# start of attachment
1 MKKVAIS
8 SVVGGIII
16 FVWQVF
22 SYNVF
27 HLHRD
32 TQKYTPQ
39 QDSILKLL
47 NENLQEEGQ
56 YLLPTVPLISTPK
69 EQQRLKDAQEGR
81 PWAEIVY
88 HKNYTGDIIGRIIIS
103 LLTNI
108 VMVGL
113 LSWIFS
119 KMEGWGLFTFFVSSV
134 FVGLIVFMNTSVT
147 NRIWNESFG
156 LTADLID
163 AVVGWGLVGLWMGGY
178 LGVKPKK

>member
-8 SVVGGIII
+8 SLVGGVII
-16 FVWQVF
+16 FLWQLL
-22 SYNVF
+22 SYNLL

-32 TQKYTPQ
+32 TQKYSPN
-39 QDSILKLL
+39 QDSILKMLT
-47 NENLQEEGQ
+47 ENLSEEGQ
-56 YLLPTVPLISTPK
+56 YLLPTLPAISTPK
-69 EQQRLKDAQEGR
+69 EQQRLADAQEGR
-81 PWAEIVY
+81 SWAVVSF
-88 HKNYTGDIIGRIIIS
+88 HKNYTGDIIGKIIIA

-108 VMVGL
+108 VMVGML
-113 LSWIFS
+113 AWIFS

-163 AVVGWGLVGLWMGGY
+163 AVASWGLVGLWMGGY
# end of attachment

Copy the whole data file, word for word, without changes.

1 MKKVAIS
8 SVVGGIII
16 FVWQVF
22 SYNVF
27 HLHRD
32 TQKYTPQ
39 QDSILKLL
47 NENLQEEGQ
56 YLLPTVPLISTPK
69 EQQRLKDAQEGR
81 PWAEIVY
88 HKNYTGDIIGRIIIS
103 LLTNI
108 VMVGL
113 LSWIFS
119 KMEGWGLFTFFVSSV
134 FVGLIVFMNTSVT
147 NRIWNESFG
156 LTADLID
163 AVVGWGLVGLWMGGY
178 LGVKPKK

>member
-8 SVVGGIII
+8 SLVGGVII
-16 FVWQVF
+16 FLWQLL
-22 SYNVF
+22 SYNLL

-32 TQKYTPQ
+32 TQKYSPN
-39 QDSILKLL
+39 QDSILKMLT
-47 NENLQEEGQ
+47 ENLSEEGQ
-56 YLLPTVPLISTPK
+56 YLLPTLPAISTPK
-69 EQQRLKDAQEGR
+69 EQQRLADAQEGR
-81 PWAEIVY
+81 SWAVVSF
-88 HKNYTGDIIGRIIIS
+88 HKNYTGDIIGKIIIA

-108 VMVGL
+108 VMVGML
-113 LSWIFS
+113 AWIFS

-163 AVVGWGLVGLWMGGY
+163 AVASWGLVGLWMGGY